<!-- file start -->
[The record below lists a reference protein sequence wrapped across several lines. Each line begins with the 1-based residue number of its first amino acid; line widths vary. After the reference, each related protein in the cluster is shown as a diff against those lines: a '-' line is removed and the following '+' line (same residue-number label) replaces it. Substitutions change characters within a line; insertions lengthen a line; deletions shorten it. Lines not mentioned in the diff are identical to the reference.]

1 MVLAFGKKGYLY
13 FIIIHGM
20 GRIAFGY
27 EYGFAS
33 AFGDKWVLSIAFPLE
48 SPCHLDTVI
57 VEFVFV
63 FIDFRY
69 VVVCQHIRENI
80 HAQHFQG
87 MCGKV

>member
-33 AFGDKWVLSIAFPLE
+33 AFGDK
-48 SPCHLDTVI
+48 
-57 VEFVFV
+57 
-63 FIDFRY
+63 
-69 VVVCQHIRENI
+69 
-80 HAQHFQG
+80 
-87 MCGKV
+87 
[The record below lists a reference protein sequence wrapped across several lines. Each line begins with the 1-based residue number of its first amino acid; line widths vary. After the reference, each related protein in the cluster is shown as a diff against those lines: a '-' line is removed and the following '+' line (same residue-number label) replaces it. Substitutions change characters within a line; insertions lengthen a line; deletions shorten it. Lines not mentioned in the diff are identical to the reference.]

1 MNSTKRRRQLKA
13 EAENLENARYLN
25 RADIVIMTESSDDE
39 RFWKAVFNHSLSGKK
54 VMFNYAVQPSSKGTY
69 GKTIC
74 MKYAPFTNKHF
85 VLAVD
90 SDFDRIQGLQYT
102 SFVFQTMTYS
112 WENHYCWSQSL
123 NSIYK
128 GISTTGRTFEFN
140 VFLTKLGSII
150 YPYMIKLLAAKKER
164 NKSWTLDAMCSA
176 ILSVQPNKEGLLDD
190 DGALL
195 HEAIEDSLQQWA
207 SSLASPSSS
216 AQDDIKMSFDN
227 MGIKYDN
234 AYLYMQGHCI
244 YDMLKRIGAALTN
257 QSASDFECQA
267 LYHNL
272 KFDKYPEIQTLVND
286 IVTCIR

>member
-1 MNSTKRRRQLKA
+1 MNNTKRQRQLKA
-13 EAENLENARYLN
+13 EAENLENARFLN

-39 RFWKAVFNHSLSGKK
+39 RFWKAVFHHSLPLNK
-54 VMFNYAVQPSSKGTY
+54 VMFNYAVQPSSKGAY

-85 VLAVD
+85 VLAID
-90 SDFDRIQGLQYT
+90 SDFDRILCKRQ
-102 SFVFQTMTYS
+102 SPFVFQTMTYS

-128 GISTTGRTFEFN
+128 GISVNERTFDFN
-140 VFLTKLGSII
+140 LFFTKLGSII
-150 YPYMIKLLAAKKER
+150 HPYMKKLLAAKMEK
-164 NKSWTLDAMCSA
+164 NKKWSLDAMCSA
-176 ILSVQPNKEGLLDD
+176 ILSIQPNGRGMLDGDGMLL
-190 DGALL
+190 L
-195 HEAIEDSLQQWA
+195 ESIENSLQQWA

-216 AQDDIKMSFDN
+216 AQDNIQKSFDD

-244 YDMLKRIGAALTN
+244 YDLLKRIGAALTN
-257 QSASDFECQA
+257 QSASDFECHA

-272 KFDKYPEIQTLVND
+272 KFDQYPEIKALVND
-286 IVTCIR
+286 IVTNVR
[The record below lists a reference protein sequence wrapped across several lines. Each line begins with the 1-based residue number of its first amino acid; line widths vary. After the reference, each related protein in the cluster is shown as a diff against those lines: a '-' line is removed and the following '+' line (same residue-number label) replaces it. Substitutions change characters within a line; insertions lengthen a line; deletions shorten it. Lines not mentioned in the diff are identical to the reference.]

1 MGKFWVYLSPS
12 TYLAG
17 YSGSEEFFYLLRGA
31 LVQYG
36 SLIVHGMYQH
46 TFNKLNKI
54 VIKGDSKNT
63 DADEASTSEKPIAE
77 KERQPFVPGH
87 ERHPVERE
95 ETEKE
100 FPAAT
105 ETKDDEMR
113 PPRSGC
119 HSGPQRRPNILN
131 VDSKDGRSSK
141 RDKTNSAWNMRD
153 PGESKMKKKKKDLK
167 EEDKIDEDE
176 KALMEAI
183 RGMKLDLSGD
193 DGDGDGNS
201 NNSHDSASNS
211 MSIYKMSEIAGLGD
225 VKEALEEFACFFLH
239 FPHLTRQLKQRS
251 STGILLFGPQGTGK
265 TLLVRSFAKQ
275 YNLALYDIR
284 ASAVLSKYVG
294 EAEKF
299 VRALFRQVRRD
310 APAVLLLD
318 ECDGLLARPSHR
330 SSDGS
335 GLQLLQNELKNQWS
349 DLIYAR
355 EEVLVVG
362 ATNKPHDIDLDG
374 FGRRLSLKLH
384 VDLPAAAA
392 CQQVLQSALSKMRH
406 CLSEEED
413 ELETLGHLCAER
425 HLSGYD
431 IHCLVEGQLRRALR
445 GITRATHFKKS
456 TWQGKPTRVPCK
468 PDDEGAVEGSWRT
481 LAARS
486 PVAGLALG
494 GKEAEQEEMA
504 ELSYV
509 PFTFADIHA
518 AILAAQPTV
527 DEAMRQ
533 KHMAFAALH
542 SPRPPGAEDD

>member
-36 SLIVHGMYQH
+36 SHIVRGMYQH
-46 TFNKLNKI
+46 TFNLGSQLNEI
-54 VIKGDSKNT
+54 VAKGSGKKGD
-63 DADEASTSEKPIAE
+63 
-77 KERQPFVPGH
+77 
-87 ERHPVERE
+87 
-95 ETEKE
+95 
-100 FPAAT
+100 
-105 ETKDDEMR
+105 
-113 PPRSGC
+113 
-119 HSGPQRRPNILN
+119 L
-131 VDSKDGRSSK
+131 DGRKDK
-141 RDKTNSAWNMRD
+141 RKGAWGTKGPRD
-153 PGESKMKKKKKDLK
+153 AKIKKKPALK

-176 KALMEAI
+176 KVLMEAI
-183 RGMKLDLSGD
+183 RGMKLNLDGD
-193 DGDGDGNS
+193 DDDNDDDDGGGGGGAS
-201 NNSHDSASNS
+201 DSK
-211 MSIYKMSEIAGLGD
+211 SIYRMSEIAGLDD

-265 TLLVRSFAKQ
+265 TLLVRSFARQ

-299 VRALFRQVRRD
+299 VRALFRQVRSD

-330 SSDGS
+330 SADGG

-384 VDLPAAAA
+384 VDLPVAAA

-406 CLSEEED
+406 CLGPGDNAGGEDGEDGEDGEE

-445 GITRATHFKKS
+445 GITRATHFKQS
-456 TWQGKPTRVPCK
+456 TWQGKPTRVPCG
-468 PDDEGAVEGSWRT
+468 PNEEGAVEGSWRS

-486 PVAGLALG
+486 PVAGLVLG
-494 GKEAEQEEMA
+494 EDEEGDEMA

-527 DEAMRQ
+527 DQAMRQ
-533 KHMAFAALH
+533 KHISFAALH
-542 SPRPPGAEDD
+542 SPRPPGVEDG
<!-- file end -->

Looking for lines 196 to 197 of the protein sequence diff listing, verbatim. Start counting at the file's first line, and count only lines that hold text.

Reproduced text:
-299 VRALFRQVRRD
+299 VRALFRQVRSD